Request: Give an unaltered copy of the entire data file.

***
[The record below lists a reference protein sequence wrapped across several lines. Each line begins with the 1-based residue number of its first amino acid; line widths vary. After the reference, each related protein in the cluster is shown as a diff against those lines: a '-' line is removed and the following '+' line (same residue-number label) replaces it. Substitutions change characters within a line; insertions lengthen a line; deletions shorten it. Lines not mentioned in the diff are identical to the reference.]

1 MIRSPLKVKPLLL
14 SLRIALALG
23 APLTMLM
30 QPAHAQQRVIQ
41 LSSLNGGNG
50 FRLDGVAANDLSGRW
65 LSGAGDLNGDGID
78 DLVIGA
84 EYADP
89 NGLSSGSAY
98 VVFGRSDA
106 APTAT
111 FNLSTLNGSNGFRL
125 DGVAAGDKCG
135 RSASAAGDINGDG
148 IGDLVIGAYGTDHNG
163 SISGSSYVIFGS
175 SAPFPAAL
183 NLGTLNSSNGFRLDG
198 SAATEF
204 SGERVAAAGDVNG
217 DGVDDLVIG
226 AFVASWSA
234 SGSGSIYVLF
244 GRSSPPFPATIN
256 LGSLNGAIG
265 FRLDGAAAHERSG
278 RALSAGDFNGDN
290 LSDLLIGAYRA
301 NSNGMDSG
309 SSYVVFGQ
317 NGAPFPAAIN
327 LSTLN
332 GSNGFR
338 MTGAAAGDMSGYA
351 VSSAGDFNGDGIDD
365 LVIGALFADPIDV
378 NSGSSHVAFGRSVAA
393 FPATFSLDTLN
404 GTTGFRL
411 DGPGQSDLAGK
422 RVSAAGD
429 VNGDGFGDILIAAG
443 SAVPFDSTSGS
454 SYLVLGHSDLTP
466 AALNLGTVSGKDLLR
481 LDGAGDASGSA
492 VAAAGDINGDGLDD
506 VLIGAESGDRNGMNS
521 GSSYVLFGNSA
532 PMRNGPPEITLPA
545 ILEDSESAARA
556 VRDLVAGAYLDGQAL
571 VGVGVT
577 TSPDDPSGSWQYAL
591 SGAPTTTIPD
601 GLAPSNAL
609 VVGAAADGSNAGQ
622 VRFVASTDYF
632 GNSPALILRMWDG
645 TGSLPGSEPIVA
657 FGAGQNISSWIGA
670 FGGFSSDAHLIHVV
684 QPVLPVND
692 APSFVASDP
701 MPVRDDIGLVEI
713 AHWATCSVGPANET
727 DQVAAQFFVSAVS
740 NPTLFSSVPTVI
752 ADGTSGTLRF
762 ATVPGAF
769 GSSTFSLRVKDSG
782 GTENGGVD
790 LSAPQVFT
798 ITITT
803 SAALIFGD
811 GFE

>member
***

[The record below lists a reference protein sequence wrapped across several lines. Each line begins with the 1-based residue number of its first amino acid; line widths vary. After the reference, each related protein in the cluster is shown as a diff against those lines: a '-' line is removed and the following '+' line (same residue-number label) replaces it. Substitutions change characters within a line; insertions lengthen a line; deletions shorten it. Lines not mentioned in the diff are identical to the reference.]

1 MIRSPLKVKPLLL
14 SLRIALALG
23 APLTMLM
30 QPAHAQQRVIQ
41 LSSLNGGNG
50 FRLDGVAANDLSGRW
65 LSGAGDLNGDGID
78 DLVIGA
84 EYADP
89 NGLSSGSAY
98 VVFGRSDA
106 APTAT
111 FNLSTLNGSNGFRL
125 DGVAAGDKCG
135 RSASAAGDINGDG
148 IGDLVIGAYGTDHNG
163 SISGSSYVIFGS
175 SAPFPAAL
183 NLGTLNSSNGFRLDG
198 SAATEF
204 SGERVAAAGDVNG
217 DGVDDLVIG
226 AFVASWSA
234 SGSGSIYVLF
244 GRSSPPFPATIN
256 LGSLNGAIG
265 FRLDGAAAHERSG
278 RALSAGDFNGDN
290 LSDLLIGAYRA
301 NSNGMDSG
309 SSYVVFGQ
317 NGAPFPAAIN
327 LSTLN
332 GSNGFR
338 MTGAAAGDMSGYA
351 VSSAGDFNGDGIDD
365 LVIGALFADPIDV
378 NSGSSHVAFGRSVAA
393 FPATFSLDTLN
404 GTTGFRL
411 DGPGQSDLAGK
422 RVSAAGD
429 VNGDGFGDILIAAG
443 SAVPFDSTSGS
454 SYLVLGHSDLTP
466 AALNLGTVSGKDLLR
481 LDGAGDASGSA
492 VAAAGDINGDGLDD
506 VLIGAESGDRNGMNS
521 GSSYVLFGNSA
532 PMRNGPPEITLPA
545 ILEDSESAARA
556 VRDLVAGAYLDGQAL
571 VGVGVT
577 TSPDDPSGSWQYAL
591 SGAPTTTIPD
601 GLAPSNAL
609 VVGAAADGSNAGQ
622 VRFVASTDYF
632 GNSPALILRMWDG
645 TGSLPGSEPIVA
657 FGAGQNISSWIGA
670 FGGFSSDAHLIHVV
684 QPVLPVND
692 APSFVASDP
701 MPVRDDIGLVEI
713 AHWATCSVGPANET
727 DQVAAQFFVSAVS
740 NPTLFSSVPTVI
752 ADGTSGTLRF
762 ATVPGAF
769 GSSTFSLRVKDSG
782 GTENGGVD
790 LSAPQVFT
798 ITITT
803 SAALIFGD
811 GFE

>member